• Here is a white man, an elected official in the year two-thousand freaking nineteen, defending his city’s refusal to consider black applicants by saying this:
“I’m a Christian and my Christian beliefs are you don’t do interracial marriage. That’s the way I was brought up and that’s the way I believe,” he said. “I have black friends, I hired black people. But when it comes to all this stuff you see on TV, when you see blacks and whites together, it makes my blood boil because that’s just not the way a Christian is supposed to live.”
This man — Hochston, Georgia, City Councilman Jim Cleveland — is not ashamed of the gospel of White Jesus. He did not explain to reporters where, exactly, he learned this gospel. He boasts of being a Christian with Christian beliefs and of being someone who thinks he lives “the way a Christian is supposed to live,” but I wonder if he even belongs to a church.
If he does, that church has some explaining to do. There would seem to be a pastor in need of a good defrocking.
• Speaking of old white men who think old white men are superior to everyone else …
Here’s a brief look at now-withdrawn Federal Reserve nominee Stephen Moore’s horrible statements about women.
And here’s Moore forgetting to stop digging in trying to explain his fondness for racist jokes.
Moore is a lifelong lobbyist for anti-government, anti-regulation corporate interests through their “Club for Growth.” That’s been his entire career and his entire portfolio. He’s a class warrior whose job it has always been to fight against any notion of responsibility for the wealthy.
And Moore sees civil rights and legal equality as obstacles for his class warfare. He sees white supremacy and patriarchy as necessary, essential pillars of his class struggle on behalf of the wealthy. Like all oppressors, he has always been intersectional.
Moore, fortunately, is a bit of a clown and not a terribly bright guy. But I give him credit for understanding something that the disproportionately loud-on-Twitter “leftists” fail to see when they argue that civil rights and feminism are mere distractions from economics.
• Now let’s get back to “Christian” racists …
Right-wing “Christian” radio personality Dave Daubenmire would be a QAnon guy except he isn’t quite sharp enough to follow the twists and turns of that outrageous conspiracy theory. So Daubenmire is planning to protest outside the Clintons’ home in Chappaqua to … well, that bit’s not clear. He may be planning a citizen’s arrest or an exorcism. I suppose it depends on who else shows up and how long the Secret Service allows them to loiter there with hostile intent.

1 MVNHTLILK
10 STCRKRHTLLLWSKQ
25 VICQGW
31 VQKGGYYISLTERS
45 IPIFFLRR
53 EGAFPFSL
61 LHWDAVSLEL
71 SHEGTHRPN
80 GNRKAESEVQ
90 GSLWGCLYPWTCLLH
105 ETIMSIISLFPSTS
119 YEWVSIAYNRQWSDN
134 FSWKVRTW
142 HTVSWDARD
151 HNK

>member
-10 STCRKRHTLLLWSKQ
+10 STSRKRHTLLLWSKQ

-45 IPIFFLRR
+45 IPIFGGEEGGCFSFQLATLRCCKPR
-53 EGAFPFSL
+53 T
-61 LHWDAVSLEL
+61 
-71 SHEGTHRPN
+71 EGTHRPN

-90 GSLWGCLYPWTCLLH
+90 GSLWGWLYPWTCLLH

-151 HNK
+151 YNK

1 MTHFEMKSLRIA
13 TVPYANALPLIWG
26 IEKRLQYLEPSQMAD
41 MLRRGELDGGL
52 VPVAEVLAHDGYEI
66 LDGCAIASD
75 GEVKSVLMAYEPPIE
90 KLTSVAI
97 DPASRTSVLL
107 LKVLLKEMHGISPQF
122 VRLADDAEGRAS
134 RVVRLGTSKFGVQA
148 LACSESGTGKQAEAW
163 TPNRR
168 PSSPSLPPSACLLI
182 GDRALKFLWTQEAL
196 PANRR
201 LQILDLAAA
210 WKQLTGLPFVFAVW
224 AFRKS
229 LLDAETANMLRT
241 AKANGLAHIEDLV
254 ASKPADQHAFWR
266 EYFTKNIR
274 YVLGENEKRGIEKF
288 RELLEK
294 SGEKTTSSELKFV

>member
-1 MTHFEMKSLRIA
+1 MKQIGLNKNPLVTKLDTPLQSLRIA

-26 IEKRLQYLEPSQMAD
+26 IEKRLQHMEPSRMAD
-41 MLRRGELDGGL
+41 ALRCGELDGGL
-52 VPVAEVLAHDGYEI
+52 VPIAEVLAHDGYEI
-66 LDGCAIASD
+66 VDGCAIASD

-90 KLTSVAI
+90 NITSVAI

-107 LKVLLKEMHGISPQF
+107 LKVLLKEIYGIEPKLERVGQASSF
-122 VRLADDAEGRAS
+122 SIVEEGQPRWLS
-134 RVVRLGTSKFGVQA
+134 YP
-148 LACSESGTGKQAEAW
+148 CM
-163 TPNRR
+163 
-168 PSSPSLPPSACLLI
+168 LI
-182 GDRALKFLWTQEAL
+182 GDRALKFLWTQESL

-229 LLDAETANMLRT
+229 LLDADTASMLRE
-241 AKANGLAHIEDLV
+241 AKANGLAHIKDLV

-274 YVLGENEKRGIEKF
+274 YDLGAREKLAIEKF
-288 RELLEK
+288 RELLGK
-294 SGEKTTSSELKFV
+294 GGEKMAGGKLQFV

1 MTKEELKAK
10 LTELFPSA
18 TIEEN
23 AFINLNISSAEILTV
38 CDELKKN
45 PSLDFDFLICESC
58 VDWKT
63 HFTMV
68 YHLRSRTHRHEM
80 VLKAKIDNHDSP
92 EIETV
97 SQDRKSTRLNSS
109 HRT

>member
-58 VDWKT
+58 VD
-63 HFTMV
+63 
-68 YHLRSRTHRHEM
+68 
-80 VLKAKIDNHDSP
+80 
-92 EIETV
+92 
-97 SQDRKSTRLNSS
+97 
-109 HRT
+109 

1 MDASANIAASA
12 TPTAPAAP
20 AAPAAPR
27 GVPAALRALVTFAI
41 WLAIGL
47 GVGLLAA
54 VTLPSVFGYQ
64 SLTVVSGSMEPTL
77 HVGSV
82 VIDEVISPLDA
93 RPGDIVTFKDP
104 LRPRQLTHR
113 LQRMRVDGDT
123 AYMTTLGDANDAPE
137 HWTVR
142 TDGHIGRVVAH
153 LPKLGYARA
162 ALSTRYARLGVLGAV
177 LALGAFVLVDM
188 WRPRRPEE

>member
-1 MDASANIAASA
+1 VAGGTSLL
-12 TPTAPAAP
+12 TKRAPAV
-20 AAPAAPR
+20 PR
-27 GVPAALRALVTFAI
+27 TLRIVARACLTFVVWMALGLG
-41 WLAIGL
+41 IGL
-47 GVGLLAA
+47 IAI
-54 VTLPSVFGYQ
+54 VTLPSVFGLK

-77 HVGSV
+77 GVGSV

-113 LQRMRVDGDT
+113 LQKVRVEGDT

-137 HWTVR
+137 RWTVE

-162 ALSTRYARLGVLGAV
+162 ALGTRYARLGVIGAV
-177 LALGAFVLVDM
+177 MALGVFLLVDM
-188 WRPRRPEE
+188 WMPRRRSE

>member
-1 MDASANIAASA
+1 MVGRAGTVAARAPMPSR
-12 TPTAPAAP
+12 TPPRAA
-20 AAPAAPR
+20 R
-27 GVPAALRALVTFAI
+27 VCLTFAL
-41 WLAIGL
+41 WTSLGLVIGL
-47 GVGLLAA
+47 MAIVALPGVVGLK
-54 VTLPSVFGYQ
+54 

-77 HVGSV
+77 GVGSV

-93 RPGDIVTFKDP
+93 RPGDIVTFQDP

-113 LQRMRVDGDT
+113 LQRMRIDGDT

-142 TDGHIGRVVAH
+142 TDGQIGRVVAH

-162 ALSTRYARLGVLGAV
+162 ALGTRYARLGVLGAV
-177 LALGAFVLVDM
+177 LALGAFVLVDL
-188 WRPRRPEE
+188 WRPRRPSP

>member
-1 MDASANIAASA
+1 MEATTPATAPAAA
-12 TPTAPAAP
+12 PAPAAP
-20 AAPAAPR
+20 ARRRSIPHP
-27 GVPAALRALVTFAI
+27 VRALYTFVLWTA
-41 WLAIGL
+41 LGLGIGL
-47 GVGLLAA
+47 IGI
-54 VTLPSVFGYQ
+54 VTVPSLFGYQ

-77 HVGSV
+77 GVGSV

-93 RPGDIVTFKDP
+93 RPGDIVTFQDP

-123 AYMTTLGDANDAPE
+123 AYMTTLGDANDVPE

This has been a Big Deal for Steve Strang’s suckers for a while now. Daubenmire is enough of a loon that I’d guess he actually believes it in earnest — to whatever extent someone like him remains capable of believing anything in earnest. But the cadre of bylined grifters at Charismanews surely know the nonsense they’re selling here is nonsense.
Thanks to them, the phrase “Jezebel Spirit” is now a useful indicator. When you see someone using that phrase, you know you’re dealing with either a con-artist or their mark. In either case, you’ll want to give them a wide berth.
• This is awesome: “How Kareem Abdul-Jabbar Ended Up Writing for the Veronica Mars Revival” (via Charles Kuffner).
I can’t wait to see the photos of Kareem with 5′ 1″ Kristen Bell.
• But here’s a story about photos I hope I never, ever have to see:
Falwell, president of Liberty University, one of the world’s largest Christian universities, said someone had come into possession of what [Donald Trump’s former personal lawyer Michael] Cohen described as racy “personal” photographs — the sort that would typically be kept “between husband and wife,” Cohen said in the taped conversation.
… The Falwells wanted to keep “a bunch of photographs, personal photographs” from becoming public, Cohen told Arnold. “I actually have one of the photos,” he said, without going into specifics. “It’s terrible.”
• The title of this post comes from Lyrics Born’s “Is It Worth It?” which is something like a party song about despair.